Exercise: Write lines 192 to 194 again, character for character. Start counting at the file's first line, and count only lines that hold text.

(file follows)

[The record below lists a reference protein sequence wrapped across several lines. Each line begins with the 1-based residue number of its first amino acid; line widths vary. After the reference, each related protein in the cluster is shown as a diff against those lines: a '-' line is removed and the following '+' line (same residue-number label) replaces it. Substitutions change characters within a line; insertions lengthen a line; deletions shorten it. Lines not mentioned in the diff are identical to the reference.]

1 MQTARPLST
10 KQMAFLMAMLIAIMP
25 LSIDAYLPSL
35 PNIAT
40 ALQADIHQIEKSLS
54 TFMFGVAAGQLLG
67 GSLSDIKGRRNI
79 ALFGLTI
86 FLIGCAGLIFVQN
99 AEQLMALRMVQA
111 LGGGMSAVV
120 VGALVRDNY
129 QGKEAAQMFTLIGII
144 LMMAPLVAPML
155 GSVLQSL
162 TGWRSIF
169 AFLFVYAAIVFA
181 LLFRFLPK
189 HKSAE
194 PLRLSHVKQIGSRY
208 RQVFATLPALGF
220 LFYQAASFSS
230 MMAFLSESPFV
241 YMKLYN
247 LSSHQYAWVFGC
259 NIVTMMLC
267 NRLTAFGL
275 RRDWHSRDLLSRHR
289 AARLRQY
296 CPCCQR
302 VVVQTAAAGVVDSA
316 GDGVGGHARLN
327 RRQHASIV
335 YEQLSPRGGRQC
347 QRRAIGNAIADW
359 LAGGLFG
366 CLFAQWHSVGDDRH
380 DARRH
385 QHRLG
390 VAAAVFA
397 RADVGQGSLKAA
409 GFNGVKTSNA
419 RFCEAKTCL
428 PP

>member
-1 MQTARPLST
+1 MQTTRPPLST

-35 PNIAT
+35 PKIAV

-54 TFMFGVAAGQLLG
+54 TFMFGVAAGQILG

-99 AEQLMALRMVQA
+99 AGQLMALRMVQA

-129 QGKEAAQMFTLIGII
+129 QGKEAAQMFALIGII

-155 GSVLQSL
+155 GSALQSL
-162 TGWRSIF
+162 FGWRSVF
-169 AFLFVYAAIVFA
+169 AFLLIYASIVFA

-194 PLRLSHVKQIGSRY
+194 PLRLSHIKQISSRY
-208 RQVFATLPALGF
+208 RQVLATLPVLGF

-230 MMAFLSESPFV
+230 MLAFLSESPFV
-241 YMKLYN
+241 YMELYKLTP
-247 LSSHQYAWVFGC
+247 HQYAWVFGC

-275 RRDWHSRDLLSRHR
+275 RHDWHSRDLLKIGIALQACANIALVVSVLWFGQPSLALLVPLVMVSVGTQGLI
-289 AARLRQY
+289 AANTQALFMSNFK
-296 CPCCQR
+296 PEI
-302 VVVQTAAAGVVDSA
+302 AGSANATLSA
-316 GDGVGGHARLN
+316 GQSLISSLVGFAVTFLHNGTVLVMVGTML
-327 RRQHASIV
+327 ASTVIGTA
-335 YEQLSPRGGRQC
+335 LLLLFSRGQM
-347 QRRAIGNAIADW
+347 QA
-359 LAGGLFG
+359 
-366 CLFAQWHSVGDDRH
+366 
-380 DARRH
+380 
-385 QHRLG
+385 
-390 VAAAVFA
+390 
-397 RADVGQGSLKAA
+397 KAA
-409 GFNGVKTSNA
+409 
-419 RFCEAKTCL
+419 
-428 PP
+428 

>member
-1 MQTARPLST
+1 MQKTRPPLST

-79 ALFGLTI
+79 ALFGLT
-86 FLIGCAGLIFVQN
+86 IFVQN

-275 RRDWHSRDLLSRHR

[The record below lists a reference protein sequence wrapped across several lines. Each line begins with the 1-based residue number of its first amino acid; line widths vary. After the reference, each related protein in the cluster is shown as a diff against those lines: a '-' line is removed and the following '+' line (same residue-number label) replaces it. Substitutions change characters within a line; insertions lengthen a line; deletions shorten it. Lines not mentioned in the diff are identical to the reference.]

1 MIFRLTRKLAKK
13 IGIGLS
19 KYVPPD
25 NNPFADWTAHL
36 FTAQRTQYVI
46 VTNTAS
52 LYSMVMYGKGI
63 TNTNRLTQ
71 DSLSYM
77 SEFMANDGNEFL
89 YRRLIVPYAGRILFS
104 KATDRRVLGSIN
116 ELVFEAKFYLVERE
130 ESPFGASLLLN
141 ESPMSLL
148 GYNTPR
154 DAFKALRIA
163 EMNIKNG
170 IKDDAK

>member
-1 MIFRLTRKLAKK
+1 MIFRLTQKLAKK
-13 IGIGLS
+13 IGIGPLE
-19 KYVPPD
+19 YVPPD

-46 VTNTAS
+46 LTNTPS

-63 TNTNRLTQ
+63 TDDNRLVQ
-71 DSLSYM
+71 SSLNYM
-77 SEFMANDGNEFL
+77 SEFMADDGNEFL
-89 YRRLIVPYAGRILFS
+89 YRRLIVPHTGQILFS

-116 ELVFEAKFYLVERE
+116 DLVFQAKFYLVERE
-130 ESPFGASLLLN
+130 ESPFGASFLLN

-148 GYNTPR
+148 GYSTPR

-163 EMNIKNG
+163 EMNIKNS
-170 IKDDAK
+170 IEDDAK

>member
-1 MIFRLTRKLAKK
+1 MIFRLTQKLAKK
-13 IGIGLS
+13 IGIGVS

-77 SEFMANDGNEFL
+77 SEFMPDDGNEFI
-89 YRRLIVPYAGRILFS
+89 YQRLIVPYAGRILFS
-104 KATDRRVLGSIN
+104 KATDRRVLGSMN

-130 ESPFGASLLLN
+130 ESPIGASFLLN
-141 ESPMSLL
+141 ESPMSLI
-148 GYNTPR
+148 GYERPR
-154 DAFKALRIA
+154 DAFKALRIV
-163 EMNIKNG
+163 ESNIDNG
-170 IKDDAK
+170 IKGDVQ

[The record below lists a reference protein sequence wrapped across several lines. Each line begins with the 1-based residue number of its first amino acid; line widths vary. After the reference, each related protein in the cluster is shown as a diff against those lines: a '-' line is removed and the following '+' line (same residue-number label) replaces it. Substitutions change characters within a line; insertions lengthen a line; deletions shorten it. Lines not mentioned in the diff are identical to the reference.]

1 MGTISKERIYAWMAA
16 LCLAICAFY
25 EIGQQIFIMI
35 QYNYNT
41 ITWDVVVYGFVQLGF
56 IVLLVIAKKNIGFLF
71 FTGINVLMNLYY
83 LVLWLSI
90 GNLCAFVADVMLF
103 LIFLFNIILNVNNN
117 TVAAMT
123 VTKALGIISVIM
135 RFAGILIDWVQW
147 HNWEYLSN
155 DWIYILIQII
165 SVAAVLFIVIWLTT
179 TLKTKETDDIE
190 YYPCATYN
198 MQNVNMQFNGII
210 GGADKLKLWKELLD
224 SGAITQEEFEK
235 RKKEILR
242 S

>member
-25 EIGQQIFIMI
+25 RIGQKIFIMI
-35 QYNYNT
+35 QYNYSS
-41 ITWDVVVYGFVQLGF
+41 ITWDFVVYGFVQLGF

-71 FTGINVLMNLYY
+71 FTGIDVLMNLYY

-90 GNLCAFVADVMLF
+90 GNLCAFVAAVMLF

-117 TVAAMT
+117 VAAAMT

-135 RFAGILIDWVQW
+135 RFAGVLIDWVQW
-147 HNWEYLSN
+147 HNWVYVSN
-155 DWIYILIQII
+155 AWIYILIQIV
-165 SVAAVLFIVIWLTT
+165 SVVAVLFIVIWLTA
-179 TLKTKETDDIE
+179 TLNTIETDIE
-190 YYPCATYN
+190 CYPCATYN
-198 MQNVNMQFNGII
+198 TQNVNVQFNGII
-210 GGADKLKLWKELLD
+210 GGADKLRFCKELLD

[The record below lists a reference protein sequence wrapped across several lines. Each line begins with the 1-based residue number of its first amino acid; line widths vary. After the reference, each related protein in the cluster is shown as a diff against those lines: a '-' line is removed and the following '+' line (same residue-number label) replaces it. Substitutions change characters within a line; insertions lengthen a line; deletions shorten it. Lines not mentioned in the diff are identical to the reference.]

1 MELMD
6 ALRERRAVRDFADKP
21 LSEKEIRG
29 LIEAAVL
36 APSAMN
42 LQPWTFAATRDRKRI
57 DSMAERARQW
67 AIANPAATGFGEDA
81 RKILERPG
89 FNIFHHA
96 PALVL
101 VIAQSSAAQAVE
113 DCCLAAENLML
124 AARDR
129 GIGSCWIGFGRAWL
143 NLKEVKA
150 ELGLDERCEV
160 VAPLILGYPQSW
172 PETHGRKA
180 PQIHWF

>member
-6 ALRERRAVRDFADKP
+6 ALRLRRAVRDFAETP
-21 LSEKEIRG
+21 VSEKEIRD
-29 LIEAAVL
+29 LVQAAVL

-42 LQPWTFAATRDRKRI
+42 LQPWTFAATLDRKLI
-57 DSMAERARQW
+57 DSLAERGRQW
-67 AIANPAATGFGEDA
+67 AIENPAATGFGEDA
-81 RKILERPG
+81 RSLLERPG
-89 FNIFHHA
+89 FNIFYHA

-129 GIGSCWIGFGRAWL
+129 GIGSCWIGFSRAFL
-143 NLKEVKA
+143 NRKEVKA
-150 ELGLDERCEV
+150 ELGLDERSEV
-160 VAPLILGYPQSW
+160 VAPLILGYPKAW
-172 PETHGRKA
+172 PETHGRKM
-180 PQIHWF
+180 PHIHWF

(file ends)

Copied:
71 FTGINVLMNLYY
83 LVLWLSI
90 GNLCAFVADVMLF